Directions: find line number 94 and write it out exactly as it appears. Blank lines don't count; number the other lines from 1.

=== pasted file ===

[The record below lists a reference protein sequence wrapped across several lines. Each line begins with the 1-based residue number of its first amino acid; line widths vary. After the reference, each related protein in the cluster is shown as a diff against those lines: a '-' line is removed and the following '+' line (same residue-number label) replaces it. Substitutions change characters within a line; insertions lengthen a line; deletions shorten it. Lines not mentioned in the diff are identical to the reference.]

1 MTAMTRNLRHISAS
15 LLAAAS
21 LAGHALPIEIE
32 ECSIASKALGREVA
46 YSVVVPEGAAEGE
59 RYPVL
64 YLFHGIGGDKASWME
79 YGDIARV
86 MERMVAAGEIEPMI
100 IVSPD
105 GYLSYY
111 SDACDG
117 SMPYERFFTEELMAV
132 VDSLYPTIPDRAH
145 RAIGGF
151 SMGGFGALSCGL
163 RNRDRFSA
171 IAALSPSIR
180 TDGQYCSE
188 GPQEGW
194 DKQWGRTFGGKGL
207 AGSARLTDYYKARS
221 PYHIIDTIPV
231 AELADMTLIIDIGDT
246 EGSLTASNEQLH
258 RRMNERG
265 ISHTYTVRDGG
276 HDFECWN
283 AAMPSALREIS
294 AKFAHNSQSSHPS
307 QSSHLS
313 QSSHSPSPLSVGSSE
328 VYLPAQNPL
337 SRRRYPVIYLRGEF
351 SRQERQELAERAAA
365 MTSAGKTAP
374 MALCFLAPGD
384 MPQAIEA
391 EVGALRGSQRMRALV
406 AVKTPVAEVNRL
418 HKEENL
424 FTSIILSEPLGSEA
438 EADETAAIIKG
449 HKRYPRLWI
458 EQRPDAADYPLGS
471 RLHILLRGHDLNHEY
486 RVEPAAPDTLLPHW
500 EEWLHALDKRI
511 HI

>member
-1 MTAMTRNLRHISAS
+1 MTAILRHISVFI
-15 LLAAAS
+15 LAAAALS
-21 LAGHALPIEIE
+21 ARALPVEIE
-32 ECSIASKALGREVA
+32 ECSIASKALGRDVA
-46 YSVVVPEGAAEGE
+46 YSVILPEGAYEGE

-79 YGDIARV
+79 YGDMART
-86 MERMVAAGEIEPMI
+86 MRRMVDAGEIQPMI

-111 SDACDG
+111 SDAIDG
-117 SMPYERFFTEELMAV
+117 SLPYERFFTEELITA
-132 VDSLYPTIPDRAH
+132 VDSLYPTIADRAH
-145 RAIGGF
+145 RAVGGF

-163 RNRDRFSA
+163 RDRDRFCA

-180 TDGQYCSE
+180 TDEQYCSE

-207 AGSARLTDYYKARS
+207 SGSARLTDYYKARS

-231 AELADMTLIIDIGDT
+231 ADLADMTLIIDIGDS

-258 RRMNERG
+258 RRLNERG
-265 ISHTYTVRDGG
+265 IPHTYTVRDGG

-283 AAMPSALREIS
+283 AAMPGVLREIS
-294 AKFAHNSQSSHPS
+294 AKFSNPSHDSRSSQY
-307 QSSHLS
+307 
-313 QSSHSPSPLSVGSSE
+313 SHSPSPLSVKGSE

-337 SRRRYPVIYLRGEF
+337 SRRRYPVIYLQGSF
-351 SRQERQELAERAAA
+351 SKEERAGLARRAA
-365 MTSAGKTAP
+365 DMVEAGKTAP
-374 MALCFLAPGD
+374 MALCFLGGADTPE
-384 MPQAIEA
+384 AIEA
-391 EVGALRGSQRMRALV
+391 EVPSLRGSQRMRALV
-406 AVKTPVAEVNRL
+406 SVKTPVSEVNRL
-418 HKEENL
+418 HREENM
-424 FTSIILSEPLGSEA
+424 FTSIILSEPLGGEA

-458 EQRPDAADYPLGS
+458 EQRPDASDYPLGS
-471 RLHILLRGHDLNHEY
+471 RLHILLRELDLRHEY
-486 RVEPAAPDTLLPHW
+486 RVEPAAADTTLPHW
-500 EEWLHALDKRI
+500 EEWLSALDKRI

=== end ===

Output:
-337 SRRRYPVIYLRGEF